Ridley Scott and The Storyteller’s Technology

There has never been a better time in history than now to be a storyteller. More specifically, there has never been a better time to be a visual storyteller. Despite having all the information imaginable at the tips of your fingers, and despite common consensus that the time for creating something truly original has passed, there’s never been a better time to be a storyteller.

Dawn of a New Film Age


Michael Bay – What is Bayhem?

The next step in the evolution of the film industry is underway thanks to modern cinematic technology. Silver screen feats are drawing in audiences now more than ever before. Among the most popular (and most profitable) films in recent years are blockbuster superhero franchises, revitalized best­selling teen novels, and family focused animated feel­goods. Note that there is absolutely nothing wrong with the success of such films. It’s hard not to enjoy them thanks, again, to modern cinematic technology. With the advancements of digital filmmaking came the potential to realistically render the unfathomable. However, upgraded technology does not guarantee equally upgraded quality in filmmaking. A film’s quality is still reliant upon its storyteller, and ­ in modern cinema ­ how the storyteller uses ever­evolving technology. Among the impossibly talented storytellers (directors, writers, producers, cinematographers, effects technicians) in film today, only an ambitious handful have employed newer film technology in deeply, actually illuminating ways.

Great storytellers allow viewers to experience a real, visual connection with mankind’s history, as well as our future. Today’s best directors use digital film innovations to enhance the quality of the plot, characters, and world in which the film is set, instead of replacing quality with effects and imagery. Among such a visionary lot, Ridley Scott should earn a top spot for a few unique reasons.

Ridley Scott’s Legacy


RIDLEY SCOTT’S BEST MOVIES

Ridley Scott counts among the highest echelon of storytellers because of his enormous success with the use of digital technology ­ and his equaled success without it. Take these popular examples of Scott’s work without much computer­generated technology

compared to those with quite a bit of it:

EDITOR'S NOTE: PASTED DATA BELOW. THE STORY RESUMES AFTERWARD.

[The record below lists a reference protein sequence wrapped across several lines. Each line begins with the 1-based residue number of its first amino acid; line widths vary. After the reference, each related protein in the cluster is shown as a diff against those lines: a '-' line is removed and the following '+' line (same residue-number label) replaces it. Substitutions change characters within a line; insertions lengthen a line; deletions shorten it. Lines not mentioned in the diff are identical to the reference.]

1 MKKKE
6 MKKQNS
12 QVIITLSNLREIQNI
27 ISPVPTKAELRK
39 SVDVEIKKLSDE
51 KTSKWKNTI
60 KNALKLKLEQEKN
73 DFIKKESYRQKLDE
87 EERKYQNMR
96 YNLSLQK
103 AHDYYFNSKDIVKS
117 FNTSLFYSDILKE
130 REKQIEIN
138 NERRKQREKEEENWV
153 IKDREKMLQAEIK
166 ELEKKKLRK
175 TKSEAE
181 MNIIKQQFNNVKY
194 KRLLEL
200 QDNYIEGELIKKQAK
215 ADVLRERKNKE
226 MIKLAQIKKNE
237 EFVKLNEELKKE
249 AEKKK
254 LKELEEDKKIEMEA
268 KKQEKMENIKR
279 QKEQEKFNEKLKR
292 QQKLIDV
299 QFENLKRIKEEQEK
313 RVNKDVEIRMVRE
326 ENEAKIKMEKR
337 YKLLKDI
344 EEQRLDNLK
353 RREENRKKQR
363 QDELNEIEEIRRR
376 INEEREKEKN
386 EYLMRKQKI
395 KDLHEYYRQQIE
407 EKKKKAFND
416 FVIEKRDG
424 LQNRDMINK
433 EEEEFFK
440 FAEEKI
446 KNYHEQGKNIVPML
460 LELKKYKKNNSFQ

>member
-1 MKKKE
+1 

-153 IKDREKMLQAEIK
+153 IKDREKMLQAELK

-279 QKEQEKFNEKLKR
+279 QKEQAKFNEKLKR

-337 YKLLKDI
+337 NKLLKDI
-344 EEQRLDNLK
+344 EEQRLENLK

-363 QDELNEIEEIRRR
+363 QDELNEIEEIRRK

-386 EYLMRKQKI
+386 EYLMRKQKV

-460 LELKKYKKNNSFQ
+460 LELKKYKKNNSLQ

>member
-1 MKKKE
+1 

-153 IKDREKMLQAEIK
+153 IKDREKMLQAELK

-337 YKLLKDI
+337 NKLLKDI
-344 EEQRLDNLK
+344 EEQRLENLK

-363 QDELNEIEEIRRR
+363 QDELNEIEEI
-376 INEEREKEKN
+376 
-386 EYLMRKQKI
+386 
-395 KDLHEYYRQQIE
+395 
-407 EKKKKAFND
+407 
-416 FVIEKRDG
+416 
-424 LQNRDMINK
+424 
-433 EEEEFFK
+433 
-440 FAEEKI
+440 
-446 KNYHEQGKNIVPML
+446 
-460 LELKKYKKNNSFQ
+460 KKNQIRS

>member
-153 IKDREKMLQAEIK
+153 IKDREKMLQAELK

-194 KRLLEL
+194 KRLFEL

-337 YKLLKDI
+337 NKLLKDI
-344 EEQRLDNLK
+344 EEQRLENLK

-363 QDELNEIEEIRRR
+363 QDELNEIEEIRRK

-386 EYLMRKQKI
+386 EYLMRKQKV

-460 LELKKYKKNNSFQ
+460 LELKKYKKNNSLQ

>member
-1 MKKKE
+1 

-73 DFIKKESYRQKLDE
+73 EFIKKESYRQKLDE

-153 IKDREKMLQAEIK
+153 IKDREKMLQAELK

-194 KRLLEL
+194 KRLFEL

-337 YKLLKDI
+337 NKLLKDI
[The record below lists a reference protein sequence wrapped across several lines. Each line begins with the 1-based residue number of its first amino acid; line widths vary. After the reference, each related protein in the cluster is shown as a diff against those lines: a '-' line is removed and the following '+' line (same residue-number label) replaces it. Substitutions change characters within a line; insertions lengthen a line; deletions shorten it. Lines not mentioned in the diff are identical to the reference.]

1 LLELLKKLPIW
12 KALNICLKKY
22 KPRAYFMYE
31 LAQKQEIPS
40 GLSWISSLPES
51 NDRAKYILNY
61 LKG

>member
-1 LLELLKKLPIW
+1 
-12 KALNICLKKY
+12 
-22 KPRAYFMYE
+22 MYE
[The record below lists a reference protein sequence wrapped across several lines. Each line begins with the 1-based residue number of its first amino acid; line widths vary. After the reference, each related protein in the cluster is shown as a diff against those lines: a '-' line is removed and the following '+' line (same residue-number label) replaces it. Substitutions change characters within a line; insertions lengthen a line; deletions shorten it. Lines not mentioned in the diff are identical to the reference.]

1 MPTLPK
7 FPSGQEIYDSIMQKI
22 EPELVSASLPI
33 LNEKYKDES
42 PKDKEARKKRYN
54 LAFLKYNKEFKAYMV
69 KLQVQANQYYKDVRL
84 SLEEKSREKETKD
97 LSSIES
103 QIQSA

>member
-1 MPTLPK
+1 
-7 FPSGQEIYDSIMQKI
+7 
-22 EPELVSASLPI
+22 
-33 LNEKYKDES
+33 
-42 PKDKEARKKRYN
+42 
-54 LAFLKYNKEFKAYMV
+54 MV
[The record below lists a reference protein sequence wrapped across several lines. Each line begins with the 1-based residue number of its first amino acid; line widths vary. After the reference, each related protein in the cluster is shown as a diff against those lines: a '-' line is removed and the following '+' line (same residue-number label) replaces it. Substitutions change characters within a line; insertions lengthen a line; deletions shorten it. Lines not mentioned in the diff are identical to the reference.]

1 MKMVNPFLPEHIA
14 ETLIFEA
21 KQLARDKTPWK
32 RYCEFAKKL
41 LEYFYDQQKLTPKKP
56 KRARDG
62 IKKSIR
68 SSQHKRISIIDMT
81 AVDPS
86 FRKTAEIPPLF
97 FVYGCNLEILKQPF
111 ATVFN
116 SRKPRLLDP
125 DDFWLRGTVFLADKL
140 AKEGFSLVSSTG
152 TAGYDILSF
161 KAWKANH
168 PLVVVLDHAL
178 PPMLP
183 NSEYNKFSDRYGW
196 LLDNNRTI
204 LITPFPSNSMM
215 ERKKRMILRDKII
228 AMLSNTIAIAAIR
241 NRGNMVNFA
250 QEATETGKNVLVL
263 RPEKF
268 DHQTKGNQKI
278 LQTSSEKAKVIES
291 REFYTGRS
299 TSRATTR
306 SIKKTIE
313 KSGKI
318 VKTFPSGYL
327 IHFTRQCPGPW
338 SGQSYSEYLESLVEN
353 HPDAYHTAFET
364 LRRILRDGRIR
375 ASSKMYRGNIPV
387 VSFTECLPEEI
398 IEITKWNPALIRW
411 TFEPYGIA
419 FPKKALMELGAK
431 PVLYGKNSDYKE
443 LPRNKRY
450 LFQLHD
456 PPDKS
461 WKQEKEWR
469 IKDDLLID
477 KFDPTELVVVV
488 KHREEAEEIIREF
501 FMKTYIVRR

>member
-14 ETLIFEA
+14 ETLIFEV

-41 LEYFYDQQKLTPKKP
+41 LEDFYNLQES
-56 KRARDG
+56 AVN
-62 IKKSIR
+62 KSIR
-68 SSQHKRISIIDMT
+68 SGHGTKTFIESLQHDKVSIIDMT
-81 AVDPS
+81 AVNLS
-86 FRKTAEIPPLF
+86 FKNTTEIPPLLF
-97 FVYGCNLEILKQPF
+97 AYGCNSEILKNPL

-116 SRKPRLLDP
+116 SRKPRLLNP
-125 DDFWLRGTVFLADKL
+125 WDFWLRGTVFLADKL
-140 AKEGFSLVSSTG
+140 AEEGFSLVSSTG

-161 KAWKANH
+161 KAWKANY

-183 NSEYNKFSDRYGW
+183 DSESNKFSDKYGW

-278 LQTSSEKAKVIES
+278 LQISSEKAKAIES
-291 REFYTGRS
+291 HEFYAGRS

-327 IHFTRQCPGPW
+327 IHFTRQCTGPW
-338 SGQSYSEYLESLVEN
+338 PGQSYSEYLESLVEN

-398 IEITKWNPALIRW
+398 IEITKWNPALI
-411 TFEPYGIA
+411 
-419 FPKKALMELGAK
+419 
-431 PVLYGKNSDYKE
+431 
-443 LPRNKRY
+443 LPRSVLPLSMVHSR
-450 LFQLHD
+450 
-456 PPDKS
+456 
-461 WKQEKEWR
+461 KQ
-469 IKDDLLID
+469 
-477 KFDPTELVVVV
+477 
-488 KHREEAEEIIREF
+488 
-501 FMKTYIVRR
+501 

Ridley Scott Films By Tech

Heavy Use of Technology

Alien (1969) ­ $80,931,801
Blade Runner (1982) ­ $80,931,801
Kingdom of Heaven (2005) (Though sets, siege towers, trebuchets, and all buildings were hand built, CGI is prominent throughout the film – this one is on the border.) ­$47,398,413
Prometheus (2012) ­ $126,477,084
Robin Hood (2010) ­ $105,269,730

Light Use of Technology

Gladiator (2000) ­ $187,705,427
Hannibal (2001) ­ $165,092,268
Black Hawk Down (2001) (explosion of the first black hawk helicopter was CGI, though its spiraling down was real. Oh, and battle debris was CGI.) ­ $108,638,745
American Gangster (2007) ­$130,164,645

Gladiator, Hannibal, American Gangster, and Robin Hood are some of Scott’s instant classics. These popular films beautifully portray varied historical time periods; yet hardly include noticeable special effect elements at all. Parallel to these examples are Scott’s work that helped define the genre of Science Fiction, involving quite a bit of CGI and other effects, such as Alien, Blade Runner, and Prometheus.

Scott’s ability to both use and limit digital technology is what separates him and those like him from other directors. Scott surpasses being only a director – he is a storyteller attempting to visualize human history and human potential. Scott has never specifically made an action movie, or a drama, or any movie that fits perfectly into one genre. His films can be best generalized as “Epics.” He uniquely combines on­screen action with deep, real character and plot development. In his “Historical Epics” (Gladiator, Robin Hood, Kingdom of Heaven, Black Hawk Down), Scott makes real historic events captivatingly visual while maintaining realism and accuracy. In his “Futuristic Epics” (Alien, Blade Runner, Prometheus), Scott uses technology to visualize otherwise unimaginable futures, all the while ensuring that the stories keep their focus on conditions of humanity that hold truth in the present.

The Story Goes On


Ridley Scott To Produce ’2001: A Space Odyssey’ Sequel ‘3001: The Final Odyssey’

Despite all of Ridley Scott’s success, the director/producer/storyteller has yet to peak. Scott has numerous upcoming projects of notoriety that adhere to his “Historic – Futuristic Epic” methodology. The next few years hold sequels to Prometheus and Blade Runner, the game series feature film Halo: Nightfall, and an original film about space exploration titled The Martian expected to hit theaters in 2015.

Scott is also set to produce a Syfy miniseries adaptation of Arthur C. Clarke’s novel 3001: The Final Odyssey.

The immediate future is what movie lovers should be most excited about, with Scott’s historical epic Exodus: Gods and Kings. Scott is sure to deliver another box office haymaker in his modern retelling of the Moses’ tribulations from the Book of Exodus. Christian Bale plays Moses with Joel Edgerton as Pharaoh Ramses III and supporting roles from Aaron Paul, Ben Kingsley and Sigourney Weaver. The stud cast ensures more of the fantastic character depth, emotional toil, and personal conflict we’ve come to expect from plots by Ridley Scott. Anyone who has seen the trailer can also expect a superior level of Scott’s use of CGI, particularly pertaining to the parting of the Red Sea and plagues washing over Egypt.

Exodus: Gods and Kings adds to Scott’s impressive repertoire of “Historic Epics” and will no doubt remind us of how the best in the business use advancements in film technology to their full potential. Without sacrificing quality for grandeur.

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